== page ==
It’s an interesting time to obsessively follow Prince Fielder rumors, given the knife’s edge the Cubs are currently walking (by which I mean rebuild, no rebuild (and what exactly the organization might mean by “rebuild”)). Still, by most accounts, the Cubs remain theoretically involved in the Fielder sweepstakes, but are clutching firmly to their position that, if Fielder wants to play on the Cubs, it’s a short-term deal, or no deal. We’ll see what happens…
- Buster Olney says the Cubs have been doing their diligence on Fielder, but reiterates what I’ve been saying for weeks on the Fielder front: the Cubs want Fielder, but only on their terms. A short-term deal, high annual value. Ten years is out of the question (as it should be).
- Jon Heyman still lists the Cubs as a suitor for Fielder, though he drops notes on several other teams. Heyman says offers are being floated, and lists a ton of teams in on Fielder, together with the Cubs, including the Mariners, Orioles, Nationals, Blue Jays, Rangers, Marlins, and Brewers. The inclusion of the last three, each of which is probably no longer a viable landing spot for Fielder, suggests to me that Heyman is simply listing every single team that has plausibly been connected to Fielder at any point this offseason.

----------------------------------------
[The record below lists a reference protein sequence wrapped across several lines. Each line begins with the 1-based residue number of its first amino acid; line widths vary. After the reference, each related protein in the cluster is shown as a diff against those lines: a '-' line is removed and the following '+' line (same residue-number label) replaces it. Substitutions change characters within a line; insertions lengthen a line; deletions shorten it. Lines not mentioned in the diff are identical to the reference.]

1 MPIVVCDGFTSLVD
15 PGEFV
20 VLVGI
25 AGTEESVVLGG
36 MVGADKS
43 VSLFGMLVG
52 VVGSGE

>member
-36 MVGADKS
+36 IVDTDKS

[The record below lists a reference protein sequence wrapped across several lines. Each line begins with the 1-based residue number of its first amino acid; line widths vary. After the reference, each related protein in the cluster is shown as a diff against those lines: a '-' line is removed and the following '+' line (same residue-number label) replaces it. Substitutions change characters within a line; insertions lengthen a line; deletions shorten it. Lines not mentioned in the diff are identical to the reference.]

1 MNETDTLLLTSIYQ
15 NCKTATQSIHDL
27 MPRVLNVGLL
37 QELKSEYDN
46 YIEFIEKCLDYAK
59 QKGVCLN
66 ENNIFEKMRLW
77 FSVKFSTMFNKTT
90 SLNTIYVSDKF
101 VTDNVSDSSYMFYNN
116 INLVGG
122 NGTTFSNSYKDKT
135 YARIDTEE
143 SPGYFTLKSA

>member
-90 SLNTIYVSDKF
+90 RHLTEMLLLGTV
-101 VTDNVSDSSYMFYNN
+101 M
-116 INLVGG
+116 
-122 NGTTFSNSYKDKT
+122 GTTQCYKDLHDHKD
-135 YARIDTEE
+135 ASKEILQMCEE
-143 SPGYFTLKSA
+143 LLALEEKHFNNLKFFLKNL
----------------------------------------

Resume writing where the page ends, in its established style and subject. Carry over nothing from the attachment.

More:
- Heyman said separately that the Orioles are quietly pursuing Fielder, and the Mariners have made an offer. Seattle’s front office is said to love Fielder, but to be tight on cash.
- Bruce Levine believes the Cubs still have “a great shot” at Fielder, especially if he takes a shorter-term deal (I’d hazard a guess that, if Fielder is willing to take a five-year deal, the Cubs are the prohibitive favorite).
- Phil Rogers says he doesn’t believe the Cubs are actually in on Fielder anymore. The reason? The Cubs don’t want to block 29-year-old “prospect” Bryan LaHair. Sorry, Phil. Can’t go with you on that one. LaHair may wind up the Cubs’ first baseman next year, but only if all other plans fall through, and only if the Cubs have no plans on being even a .500 team in 2012.